Some aspects of ideal corporate governance practice are often overlooked by investors when they have done well out of how a company is run.
Yes, there will probably be a bun fight at the AGM with various groups articulating their views about the company's industrial relations practices, remuneration and corporate governance.
Preventing journalists from covering the event won't change that, and what gets said will probably be reported anyway.
Ryanair has said that it wants to allow shareholders to "discuss all matters freely with the board without these discussions being distorted for PR purposes".
In its defence, this may not be a Trump-like swipe at the "fake news" of traditional media, but it may raise valid points about who represents "media" these days anyway. Bloggers with axes to grind, websites with links to stakeholders of various kinds, may all call themselves "media" in today's communications landscape without disclosing their biases.
How can a company decide which publications are "real media" and which are not? Who is allowed in and who is not? Therefore, it is easier to just say journalists cannot attend.
On the day, journalists might simply walk in, but TV cameras will not.
But this isn't workable either. Publicly traded companies are privately owned but there is a greater onus on them to deliver openness and disclosure which can backfire if a firm retreats simply to what is permissible under the letter of the law rather than what is publicly expected of it. There are a few precedents where publicly listed companies have decided to prevent journalists from attending an AGM in Ireland.
I covered one such meeting in Belfast in the mid-1990s. The company was a listed property vehicle called Ewart PLC. It was in the middle of a major boardroom power struggle as solicitor and property investor Noel Smyth sought to gain control.
Without any advance notice we were told at the door of the event, we would not be allowed in. I rang the Irish Stock Exchange immediately and was told the company had the right to do that.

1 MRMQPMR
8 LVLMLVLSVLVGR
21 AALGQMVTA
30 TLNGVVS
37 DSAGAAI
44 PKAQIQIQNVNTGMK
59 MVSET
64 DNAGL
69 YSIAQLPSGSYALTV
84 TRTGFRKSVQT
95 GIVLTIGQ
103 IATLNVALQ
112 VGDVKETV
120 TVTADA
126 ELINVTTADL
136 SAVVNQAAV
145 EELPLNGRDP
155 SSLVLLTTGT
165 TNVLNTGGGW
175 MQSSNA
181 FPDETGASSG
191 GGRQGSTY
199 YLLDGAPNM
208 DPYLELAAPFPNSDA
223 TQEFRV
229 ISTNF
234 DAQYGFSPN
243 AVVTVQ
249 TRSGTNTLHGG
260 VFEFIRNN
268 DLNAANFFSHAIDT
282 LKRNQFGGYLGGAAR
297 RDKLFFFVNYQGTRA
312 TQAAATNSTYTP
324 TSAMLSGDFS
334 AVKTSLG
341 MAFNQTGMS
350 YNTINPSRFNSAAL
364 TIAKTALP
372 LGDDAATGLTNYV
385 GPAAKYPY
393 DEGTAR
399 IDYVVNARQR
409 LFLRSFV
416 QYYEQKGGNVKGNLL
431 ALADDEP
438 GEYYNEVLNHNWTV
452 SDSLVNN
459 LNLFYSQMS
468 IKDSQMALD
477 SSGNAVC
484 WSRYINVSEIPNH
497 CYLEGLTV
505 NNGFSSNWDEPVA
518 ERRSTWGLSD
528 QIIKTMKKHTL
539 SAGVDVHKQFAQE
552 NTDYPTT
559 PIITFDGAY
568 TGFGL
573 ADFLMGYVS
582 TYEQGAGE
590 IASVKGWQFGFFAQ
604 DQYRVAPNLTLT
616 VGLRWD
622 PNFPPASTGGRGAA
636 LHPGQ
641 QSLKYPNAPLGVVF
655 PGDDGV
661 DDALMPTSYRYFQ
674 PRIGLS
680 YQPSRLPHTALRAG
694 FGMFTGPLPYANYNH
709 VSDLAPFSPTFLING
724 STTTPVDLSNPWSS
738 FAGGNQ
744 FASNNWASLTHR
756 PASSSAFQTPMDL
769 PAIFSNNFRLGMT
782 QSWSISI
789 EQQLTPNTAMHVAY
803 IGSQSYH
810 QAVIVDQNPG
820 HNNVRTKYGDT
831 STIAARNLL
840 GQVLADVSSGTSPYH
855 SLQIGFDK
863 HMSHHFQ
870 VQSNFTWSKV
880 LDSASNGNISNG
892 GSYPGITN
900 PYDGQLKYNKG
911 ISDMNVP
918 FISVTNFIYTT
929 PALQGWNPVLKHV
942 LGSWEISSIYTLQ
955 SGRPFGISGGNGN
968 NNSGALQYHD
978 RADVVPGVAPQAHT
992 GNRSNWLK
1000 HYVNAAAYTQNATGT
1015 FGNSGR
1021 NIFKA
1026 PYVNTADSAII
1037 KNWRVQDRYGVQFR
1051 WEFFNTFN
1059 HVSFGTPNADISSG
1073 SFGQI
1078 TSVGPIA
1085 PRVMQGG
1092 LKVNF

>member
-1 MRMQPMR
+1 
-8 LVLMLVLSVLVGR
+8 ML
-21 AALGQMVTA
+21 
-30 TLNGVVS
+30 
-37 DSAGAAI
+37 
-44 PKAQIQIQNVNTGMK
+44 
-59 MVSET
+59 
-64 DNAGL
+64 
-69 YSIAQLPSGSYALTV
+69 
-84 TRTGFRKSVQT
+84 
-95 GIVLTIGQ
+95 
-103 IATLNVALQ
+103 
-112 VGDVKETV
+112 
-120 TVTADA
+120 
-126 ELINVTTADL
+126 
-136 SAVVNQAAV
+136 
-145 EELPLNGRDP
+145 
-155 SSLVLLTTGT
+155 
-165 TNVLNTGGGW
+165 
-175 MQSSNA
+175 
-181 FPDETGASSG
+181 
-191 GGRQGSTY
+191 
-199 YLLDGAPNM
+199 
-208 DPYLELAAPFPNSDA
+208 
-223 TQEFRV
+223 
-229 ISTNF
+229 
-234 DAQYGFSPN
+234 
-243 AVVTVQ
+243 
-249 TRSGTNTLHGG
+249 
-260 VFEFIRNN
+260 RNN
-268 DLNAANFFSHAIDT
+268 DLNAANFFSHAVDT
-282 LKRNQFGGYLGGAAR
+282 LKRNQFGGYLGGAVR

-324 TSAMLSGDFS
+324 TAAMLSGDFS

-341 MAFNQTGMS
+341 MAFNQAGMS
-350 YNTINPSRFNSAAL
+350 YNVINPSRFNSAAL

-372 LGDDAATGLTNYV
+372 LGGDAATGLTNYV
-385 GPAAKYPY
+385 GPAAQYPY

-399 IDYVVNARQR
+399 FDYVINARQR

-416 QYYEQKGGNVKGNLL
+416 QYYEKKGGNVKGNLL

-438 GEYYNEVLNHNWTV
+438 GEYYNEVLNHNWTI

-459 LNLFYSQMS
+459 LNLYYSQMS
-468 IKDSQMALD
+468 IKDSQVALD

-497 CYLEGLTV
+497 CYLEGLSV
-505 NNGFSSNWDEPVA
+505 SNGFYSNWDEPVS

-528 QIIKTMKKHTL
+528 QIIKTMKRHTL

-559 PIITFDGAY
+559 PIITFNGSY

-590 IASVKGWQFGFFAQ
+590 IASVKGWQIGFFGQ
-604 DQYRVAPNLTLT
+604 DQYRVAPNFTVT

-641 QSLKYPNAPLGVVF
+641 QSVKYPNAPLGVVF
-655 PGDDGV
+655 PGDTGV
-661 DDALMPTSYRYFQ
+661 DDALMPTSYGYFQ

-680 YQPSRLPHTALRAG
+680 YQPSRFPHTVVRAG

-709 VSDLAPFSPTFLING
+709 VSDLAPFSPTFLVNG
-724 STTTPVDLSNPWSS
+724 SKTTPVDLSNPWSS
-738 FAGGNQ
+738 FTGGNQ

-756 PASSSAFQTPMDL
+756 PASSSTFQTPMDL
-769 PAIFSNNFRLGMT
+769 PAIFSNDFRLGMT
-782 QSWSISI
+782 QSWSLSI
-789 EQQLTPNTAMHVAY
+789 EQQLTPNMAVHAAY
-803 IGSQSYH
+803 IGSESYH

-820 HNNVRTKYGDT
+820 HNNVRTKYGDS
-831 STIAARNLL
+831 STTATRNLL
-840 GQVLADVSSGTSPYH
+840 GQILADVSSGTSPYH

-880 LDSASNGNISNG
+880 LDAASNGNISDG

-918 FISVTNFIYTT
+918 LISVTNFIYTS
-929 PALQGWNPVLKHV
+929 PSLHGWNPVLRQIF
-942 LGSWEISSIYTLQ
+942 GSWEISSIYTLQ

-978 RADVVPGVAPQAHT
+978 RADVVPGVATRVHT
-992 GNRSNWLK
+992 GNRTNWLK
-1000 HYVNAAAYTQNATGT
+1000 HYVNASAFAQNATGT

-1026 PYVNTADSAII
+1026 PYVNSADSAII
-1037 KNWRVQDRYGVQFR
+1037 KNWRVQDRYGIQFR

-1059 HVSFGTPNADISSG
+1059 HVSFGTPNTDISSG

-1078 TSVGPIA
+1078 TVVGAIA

Noel Smyth rather apologetically explained afterwards that it wasn't his idea to ban journalists but others on the board had made the decision.
Funny enough a boardroom power struggle was behind another example. Ten years ago the London AIM-listed payments group Payzone barred reporters from an extraordinary general meeting in Dublin.
Shareholders were due to vote on ousting then chief executive John Nagle and chief financial officer John Williamson.
Ryanair has been planning this move for at least six weeks. The annual general meeting is being held at 9am in Co Meath and the AGM notice drafted on August 1 states that somebody must be a shareholder or representative of a shareholder to attend the meeting.
One wonders whether the decision on banning journalists was taken by management or the board and was it unanimous? Several of its board members sit on other public limited company boards. How comfortable are they with this decision?
Similar moves in the past have been indicative of internal power struggles around the board table. Could the same be happening at Ryanair?
Whatever the reasons behind this decision, it represents a shift in tone at the company which I believe is regressive rather than progressive.
CEO Michael O'Leary signed a five-year contract which ends in September 2019. With just 12 months left to run on that contract, one would expect an announcement in the coming months about whether he is or isn't staying on in the job.
Forget the AGM, oh to be a fly on the wall for a board meeting!